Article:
We have travelled for 500 kms in northwest Addis Ababa. First, it was along the road which joins the capital with Bahr Dar, up to Injibara (or Koso Berr). Then, in Injibara we turned straight west in
the direction of Sudan.
After leaving Chagni behind, the last town of the Amhara Region on that road, there is a mountain pass and the road abruptly descends into a plain roasted by the sun. A group of women are walking along the dusty road. They carry a pole, roughly one metre in length, across their shoulders. Tangled ropes hang down at either end, each supporting a load: a large plastic water jerry can, containers one on top of another according to size, filled with grain, bundles of firewood, etc. Given that the jarry cans hold 25 litres of water, you can quickly calculate that the weight each woman is carrying on her back could easily be 40 or 50 kilos. Their bodies are short and stocky and their skin is black,
very black, in contrast with the other people we have met so far
on our journey.
It becomes immediately evident that we have just crossed not merely a mountain pass but also a human frontier. The people we have met are the Gumuz and this is their land. In contrast to the highlanders who are either of Semitic (Tigreans, Amharas) or Hamitic stock (Oromos, Agaws Sidamas), the Gumuz are catalogued as Nilo-Saharians, consequently, more related with Sudanese people than with the Etiopians. In the present administrative division, which goes back to 1991, they are found in the Regional State of Benishangul-Gumuz, which stretches north and south of the Blue Nile, near the border with Sudan. It covers 77,269 square kilometres and the capital of the region is Assossa, located south of the Nile. The Gumuz are not the only people living in the region nor are they the largest group, making up only 23%. The most numerous are the Berta (26%), a Nilotic group like the Gumuz. Other groups like the Amhara, the Agaw and the Oromos, though numerous, are considered foreign to the region, so they cannot hold high political positions.
A history of oppression and marginalization.
The Benishangul-Gumuz Regional State is divided into three provinces. The largest of them is Metekel, north of the Nile, in which two thirds of the Gumuz live. The other two, Kamashi and Assossa are south of the Nile and the Gumuz living there seem to have left Metekel and crossed the river little more than a century ago.
Although they still retain many of the gumuz traditions, they have lost others through exposure to the Oromo.
The concept the people from the highlands (Amharas, Oromos, Agaws) have of the Gumuz is deplorable. For them the Gumuz are primitive and savage people who kill each other and who assassinate those who venture into their land.
Until the works of the Nile Grand Renaissance dam started in 2011 and traffic intensified in the area, there were touristic guides or track drivers who categorically refused to go beyond Chagni, the last town of the Amhara region before descending into the land of those whom they derogatorily called ‘blacks’. There can be an appearance of truth in these prejudices. First of all, there is the undeniable physical fact that the Gumuz are very black in comparison with the ‘red’, a word by which the people of the highlands of much lighter skin color and thinner facial features, are known. The relation between the two groups has always been, and still is, conflictual, not excluding episodes of bloodshed. But those on the losing side have been always the Gumuz, not the ‘red’.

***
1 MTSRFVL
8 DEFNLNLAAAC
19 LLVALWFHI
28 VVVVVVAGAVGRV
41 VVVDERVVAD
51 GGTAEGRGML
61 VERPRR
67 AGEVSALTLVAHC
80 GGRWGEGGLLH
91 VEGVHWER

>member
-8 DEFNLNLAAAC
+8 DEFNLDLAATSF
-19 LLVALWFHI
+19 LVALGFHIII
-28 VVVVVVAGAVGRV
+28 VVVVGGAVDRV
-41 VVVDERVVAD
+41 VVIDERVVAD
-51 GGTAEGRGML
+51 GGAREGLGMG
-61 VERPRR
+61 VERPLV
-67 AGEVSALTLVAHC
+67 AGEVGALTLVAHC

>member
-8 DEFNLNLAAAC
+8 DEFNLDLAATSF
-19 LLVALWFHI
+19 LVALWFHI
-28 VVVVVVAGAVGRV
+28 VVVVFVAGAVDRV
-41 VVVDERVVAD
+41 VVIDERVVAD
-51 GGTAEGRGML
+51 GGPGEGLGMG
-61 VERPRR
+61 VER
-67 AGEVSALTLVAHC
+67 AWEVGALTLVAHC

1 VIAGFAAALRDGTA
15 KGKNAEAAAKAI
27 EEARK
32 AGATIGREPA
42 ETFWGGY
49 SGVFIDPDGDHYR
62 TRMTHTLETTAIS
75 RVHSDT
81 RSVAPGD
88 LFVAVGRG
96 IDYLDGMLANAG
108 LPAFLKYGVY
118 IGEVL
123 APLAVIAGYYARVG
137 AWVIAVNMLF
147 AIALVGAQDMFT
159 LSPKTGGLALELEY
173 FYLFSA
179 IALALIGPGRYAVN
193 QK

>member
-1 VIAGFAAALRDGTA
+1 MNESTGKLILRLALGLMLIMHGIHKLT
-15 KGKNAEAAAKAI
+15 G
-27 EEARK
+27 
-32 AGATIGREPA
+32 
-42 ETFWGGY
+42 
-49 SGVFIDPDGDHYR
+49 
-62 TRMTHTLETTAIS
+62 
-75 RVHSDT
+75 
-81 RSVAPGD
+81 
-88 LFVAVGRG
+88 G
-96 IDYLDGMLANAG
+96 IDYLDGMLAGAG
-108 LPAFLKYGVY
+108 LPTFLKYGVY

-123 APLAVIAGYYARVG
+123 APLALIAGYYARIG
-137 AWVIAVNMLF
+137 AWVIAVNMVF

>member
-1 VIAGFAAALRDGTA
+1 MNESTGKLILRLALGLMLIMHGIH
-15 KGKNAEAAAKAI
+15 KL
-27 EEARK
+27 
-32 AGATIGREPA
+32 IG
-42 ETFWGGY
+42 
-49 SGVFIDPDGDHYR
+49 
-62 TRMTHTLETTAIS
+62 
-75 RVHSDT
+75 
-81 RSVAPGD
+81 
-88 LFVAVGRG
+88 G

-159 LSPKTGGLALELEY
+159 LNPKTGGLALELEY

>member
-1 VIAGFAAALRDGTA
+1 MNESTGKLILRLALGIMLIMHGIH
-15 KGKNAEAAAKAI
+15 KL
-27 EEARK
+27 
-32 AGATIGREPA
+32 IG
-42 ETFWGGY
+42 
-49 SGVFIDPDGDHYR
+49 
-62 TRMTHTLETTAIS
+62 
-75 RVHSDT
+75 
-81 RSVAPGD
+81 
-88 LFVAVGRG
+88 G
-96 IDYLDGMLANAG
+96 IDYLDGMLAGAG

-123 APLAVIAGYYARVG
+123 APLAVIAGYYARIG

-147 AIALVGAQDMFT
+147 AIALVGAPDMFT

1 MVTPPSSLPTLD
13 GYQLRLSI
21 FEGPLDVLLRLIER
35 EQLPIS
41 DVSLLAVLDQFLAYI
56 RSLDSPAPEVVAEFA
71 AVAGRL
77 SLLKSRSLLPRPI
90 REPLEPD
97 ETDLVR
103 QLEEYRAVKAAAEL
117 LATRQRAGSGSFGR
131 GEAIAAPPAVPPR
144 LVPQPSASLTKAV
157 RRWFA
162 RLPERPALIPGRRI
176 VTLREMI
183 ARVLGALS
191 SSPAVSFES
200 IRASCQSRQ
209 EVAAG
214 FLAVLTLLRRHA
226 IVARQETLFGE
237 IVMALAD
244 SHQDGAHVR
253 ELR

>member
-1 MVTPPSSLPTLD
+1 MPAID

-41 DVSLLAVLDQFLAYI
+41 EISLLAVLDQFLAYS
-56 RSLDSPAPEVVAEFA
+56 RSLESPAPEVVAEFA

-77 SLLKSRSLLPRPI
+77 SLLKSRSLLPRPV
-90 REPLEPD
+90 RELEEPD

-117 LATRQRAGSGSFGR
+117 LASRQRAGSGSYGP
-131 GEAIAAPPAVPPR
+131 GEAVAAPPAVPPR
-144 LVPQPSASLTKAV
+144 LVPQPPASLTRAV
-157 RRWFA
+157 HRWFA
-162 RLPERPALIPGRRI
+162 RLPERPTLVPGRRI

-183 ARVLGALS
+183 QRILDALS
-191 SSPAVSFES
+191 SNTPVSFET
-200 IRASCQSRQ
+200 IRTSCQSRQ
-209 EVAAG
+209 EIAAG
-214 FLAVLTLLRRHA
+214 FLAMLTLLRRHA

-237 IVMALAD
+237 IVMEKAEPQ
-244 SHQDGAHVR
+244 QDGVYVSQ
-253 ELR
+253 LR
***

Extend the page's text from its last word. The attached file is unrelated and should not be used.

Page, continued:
In fact, the history of the Gumuz, until recent times, is a history of oppression and marginalization. The lands inhabited by them were the hunting grounds of the high class of the Ethiopian empire. These were lowlands, hot and rich in wild animals. Hunting expeditions of the Amhara or Agaw included also the hunting of slaves. One of the main sources of emperor Menilik’s self-financing were the slaves captured among the Gumuz and other Nilotic tribes along the border with Sudan. When the open slave trade stopped around 1930, the marginalization of the Gumuz and the occupation of their land on the part of the neighboring tribes continued and even intensified. The other tribes progressively invaded their best land, especially on the slopes of the mountains, pushing the Gumuz to the lower and hotter places.
In this process, they counted on the collaboration of the Gumuz themselves, who were ready to rent their land to the ‘reds’, mostly the Agaw, in exchange for money or for a division of the crops. This practice still continues today since the agriculture of the Agaw is much more advanced than that of the Gumuz.
This history of marginalization has undoubtedly marked the character of the Gumuz. The first impression one gets of them is that they are reserved and surly, almost hostile, at least in comparison with other neighbouring peoples. Their smile is not immediate and spontaneous, not even taken for granted. Their greetings are short. If neighbouring peoples have many prejudices against the Gumuz, also they have their prejudices against the ‘reds’ and their stories about them which they tell in an ironic tone, that tone with which the ‘weaker’ take revenge on the stronger. (J.G.N.)